There are multiple read operators depending on which file you have, and most of them work the same way. If you scroll down, there is a "Read Documents" operator. Select this operator and enter it into your Main Process window by dragging it. When you select the Read Documents operator in the Main Process window, you should see a file uploader in the right-hand pane. 


 Select the text file you want to use.



 3) After you have chosen your file, make sure that the output port on the Read Documents operator is connected to the "res" node in your Main Process. Click the "play" button to check that your file has been received correctly. Switch to the results perspective by clicking the icon that looks like a display chart above the "Process" tab at the top of the Main Process pane. Click the "Document (Read Document)" tab. Your output text should look something like this depending on the file you have chosen to process:


4) Now we will move on to processing the document to get a list of its different words and their individual count. Search the Operators list for "Process Documents". Drag this operator the same way as you did for the "Read Documents" operator into the main pane.


Double click the Process Documents operator to get inside the operator. This is where we will link operators together to take the entire text document and split it down into its word components. This consists of several operators that can be chosen by going into the Operator pane and looking at the Text Processing folder. You should see several more folders such as "Tokenization", "Extraction", "Filtering", "Stemming", "Transformation", and "Utility". These are some of the descriptions of what you can do to your document.  The first thing that you would want to do to your document is to tokenize it. Tokenization creates a "bag of words" that are contained in your document. This allows you to do further filtering on your document. Search for the "Tokenize" operator and drag it into the "Process Documents" process.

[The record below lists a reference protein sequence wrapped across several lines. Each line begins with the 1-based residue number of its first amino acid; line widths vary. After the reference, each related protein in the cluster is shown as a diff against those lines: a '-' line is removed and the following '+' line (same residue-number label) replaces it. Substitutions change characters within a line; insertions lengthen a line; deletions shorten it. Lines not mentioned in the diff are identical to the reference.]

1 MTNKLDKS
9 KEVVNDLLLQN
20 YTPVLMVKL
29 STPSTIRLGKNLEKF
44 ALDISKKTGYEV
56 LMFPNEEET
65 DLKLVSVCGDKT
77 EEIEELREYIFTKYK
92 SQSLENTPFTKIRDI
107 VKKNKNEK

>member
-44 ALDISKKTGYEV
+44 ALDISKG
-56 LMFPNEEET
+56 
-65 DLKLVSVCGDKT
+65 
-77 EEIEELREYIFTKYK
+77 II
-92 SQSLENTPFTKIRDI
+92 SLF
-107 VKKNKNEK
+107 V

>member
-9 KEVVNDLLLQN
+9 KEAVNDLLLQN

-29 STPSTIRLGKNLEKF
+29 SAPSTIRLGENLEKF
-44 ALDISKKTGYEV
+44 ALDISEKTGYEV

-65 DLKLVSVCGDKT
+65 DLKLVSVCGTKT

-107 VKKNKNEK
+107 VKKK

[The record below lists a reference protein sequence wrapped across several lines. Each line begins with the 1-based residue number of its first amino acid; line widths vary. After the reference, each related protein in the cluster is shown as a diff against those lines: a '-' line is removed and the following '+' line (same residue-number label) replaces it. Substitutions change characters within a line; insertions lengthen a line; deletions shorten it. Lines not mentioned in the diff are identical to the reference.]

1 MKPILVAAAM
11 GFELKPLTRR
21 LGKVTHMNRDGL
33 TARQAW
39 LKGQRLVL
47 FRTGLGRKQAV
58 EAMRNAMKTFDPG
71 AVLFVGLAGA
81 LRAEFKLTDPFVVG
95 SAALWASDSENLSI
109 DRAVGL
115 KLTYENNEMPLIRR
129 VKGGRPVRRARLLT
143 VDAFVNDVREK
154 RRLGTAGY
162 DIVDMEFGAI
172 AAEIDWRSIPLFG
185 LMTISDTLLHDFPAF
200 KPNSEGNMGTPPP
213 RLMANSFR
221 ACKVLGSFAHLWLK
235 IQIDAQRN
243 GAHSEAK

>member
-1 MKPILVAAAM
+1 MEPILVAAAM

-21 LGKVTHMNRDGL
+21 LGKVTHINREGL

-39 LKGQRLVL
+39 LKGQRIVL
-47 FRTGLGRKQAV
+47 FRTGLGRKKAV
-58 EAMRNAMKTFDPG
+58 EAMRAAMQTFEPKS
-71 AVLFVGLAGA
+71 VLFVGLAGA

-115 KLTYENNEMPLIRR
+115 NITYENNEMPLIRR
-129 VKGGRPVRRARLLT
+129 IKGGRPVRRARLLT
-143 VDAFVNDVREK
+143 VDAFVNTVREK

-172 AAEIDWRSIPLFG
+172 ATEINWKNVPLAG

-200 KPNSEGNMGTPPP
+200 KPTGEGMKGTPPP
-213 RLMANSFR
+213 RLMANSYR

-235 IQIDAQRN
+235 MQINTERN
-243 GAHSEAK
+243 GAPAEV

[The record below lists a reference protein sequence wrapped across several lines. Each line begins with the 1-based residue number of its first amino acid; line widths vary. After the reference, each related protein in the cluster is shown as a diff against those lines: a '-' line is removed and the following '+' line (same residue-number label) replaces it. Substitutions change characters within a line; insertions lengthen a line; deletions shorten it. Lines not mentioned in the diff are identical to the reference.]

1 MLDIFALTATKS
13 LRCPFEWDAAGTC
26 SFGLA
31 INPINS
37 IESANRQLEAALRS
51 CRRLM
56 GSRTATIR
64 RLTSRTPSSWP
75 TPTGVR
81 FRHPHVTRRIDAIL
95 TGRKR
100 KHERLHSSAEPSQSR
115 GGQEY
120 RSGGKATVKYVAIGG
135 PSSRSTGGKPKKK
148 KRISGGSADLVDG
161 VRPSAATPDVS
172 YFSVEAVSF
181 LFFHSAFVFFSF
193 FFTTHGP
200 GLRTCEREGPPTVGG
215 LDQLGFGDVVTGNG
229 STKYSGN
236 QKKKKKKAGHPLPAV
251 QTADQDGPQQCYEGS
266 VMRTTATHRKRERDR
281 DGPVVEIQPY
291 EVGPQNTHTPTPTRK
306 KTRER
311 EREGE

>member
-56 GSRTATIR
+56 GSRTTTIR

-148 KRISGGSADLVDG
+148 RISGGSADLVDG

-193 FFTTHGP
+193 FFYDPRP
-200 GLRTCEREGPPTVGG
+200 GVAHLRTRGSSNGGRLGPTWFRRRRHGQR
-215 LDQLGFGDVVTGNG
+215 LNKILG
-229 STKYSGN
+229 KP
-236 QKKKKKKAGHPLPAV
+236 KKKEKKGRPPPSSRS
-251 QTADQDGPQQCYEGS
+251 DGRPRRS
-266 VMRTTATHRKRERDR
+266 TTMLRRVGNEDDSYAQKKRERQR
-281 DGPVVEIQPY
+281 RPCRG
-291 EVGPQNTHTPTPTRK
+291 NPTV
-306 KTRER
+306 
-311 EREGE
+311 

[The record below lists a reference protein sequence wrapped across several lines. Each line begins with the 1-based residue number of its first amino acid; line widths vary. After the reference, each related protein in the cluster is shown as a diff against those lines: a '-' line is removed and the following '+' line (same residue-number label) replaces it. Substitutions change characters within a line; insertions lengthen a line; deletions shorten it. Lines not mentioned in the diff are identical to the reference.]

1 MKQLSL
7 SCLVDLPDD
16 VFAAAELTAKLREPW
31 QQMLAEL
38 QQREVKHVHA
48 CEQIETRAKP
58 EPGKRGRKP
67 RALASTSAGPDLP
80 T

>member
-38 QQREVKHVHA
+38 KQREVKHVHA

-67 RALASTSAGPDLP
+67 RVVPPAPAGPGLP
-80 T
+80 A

Connect the "doc" node of the process to the "doc" input node of the operator if it has not automatically connected already. Now we are ready to filter the bag of words. In "Filtering" folder under the "Text Processing" operator folder, you can see the various filtering methods that you can apply to your process. For this example, I want to filter certain words out of my document that don't really have any meaning to the document itself (such as the words a, and, the, as, of, etc.); therefore, I will drag the "Filter Stopwords (English)" into my process because my document is in English. Also, I want to filter out any remaining words that are less than three characters. Select "Filter Tokens by Length" and set your parameters as desired (in this case, I want my min number of characters to be 3, and my max number of characters to be an arbitrarily large number since I don't care about an upper bound). Connect the nodes of each subsequent operator accordingly as in the picture.


 After I filtered the bag of words by stopwords and length, I want to transform all of my words to lowercase since the same word would be counted differently if it was in uppercase vs. lowercase. Select the operator "Transform Cases" and drag it into the process.



 5) Now that I have the sufficient operators in my process for this example, I check all of my node connections and click the "Play" button to run my process. If all goes well, your output should look like this in the results view:


 Congrats! You are now able to see a word list containing all the different words in your document and their occurrence count next to it in the "Total Occurences" column. If you do not get this output, make sure that all of your nodes are connected correctly and also to the right type. Some errors are because your output at one node does not match the type expected at the input of the next node of an operator. If you are still having trouble, please comment or check out the Rapid-i support forum.


Video Tutorial: Web Scraping w/ Mozenda